Health Ministry: Spread of Zika here may mimic Singapore

06-Sep-2016 Intellasia | The Malay Mail Online | 6:00 AM Print This Post

The Zika virus infecting people worldwide has followed a typical cross-border proliferation as other illnesses.

Health Ministry’s disease control division director Dr Chong Chee Keong said such epidemics usually spread along predictable patterns and Malaysia might suffer a similar fate as Singapore if swift action is not taken to address the spread of the virus.

“If you look at what is happening in Singapore, the virus initially started as a small cluster, but spread into a bigger area as infected mosquitoes multiplied and took the virus to other spots,” Dr Chong said.

“People infected were also rapidly moving about, causing the virus to spread even further as they exposed themselves to Zika-free mosquitoes.”

It was reported the first Zika outbreak in Singapore, the most densely populated country in the world, occurred in the Aljunied-Sims Drive area before spreading to neighbouring spots including Paya Lebar and Kallang Way.

Dr Chong said the population density and the level of urbanisation are all contributing factors to how fast a disease could spread in a particular community.

“In a high density and well-developed country like Singapore, a vast number of strangers are in constant close proximity of each other which escalated the disease-transfer process.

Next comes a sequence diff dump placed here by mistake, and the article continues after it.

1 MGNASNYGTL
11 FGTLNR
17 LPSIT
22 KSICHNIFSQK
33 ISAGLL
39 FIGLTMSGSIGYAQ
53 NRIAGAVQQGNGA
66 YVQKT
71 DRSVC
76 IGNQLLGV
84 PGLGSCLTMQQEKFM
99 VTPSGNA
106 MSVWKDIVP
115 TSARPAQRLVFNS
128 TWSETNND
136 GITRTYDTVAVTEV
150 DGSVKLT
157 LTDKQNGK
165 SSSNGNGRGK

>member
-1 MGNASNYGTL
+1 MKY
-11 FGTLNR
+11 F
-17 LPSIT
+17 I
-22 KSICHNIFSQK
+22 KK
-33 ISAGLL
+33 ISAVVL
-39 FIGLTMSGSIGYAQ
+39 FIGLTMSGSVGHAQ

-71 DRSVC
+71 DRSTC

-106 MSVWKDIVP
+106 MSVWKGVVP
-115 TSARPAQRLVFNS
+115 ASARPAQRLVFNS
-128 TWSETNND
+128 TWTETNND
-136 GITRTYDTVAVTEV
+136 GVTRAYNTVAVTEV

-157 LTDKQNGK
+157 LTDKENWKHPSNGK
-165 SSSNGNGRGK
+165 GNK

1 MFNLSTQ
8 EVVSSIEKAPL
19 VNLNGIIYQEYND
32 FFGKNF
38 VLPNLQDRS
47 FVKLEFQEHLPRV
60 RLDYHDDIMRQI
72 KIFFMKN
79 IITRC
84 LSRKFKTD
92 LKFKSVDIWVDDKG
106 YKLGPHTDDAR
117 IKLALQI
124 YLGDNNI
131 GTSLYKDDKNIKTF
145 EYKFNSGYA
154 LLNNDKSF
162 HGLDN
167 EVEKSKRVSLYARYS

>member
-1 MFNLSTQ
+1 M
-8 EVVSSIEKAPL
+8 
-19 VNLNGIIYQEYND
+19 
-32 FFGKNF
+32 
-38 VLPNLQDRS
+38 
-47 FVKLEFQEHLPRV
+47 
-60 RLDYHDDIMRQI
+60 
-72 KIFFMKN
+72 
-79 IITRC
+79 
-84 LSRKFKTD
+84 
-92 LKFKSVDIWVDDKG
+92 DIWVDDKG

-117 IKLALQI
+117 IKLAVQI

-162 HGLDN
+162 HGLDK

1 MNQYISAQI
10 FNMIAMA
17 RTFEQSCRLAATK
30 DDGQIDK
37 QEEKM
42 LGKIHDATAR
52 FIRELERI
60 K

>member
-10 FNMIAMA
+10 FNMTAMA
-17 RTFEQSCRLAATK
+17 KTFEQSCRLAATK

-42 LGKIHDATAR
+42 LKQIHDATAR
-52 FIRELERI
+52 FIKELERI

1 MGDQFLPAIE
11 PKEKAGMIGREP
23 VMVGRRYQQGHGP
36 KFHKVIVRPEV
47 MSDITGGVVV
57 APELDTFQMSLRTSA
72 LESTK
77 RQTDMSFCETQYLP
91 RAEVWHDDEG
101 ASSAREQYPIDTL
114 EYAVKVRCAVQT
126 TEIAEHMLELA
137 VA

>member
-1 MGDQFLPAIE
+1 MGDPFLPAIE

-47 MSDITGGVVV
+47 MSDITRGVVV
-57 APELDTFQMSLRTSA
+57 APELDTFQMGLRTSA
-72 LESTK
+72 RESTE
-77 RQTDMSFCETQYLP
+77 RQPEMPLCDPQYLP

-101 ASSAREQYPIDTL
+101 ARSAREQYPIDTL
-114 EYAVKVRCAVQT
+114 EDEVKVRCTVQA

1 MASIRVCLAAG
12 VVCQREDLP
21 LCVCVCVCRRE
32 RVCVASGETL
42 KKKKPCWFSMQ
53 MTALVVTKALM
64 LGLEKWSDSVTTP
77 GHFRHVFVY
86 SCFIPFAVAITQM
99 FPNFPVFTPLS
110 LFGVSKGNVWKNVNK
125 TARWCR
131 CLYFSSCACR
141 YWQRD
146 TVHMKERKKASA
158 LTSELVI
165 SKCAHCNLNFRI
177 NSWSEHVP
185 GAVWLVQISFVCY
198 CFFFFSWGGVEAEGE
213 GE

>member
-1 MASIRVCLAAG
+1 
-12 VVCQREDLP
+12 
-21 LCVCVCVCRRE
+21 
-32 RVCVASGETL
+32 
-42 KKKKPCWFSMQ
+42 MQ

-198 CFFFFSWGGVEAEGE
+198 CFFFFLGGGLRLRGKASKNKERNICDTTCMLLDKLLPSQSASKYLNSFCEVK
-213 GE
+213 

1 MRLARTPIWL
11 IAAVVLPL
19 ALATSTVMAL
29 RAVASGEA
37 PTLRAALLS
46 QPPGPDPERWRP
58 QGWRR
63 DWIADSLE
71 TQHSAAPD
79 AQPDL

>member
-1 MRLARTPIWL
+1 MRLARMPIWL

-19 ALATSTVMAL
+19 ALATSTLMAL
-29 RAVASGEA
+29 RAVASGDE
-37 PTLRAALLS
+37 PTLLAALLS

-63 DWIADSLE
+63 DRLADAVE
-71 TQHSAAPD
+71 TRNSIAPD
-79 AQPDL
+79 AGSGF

“It would be a different story with underdeveloped rural settings where people are less likely to mingle with strangers and less likely to meet people who have travelled,” he said.

Dr Chong, however, said it was too soon to tell if the pattern of Malaysia’s potential Zika cases would mimic Singapore’s as there was only one confirmed case to date.

“There is a possibility it could be the same, but more investigations are needed before we can conclude how it would spread here,” he said.

Dr Chong said Malaysia currently had leverage in the situation as the only known Zika case here, a 58-year old woman from Bandar Botanic, Klang, has been successfully tackled.

“It is difficult to stop sporadic Zika cases, but as of now, we can stop a potential outbreak,” he said.

He said the early detection of Zika here had allowed the ministry to intensify anti-Aedes efforts thus ensuring the problem was tackled from the root cause – the mosquitoes.

“Source reduction is the key solution here and it includes fogging activities,” he said.

“Fogging, as a tool, is actually 100 per cent effective in killing adult Aedes mosquitoes, but there are several other factors, like the wind direction and humidity, which may affect the outcome of the exercise.”


Category: Health

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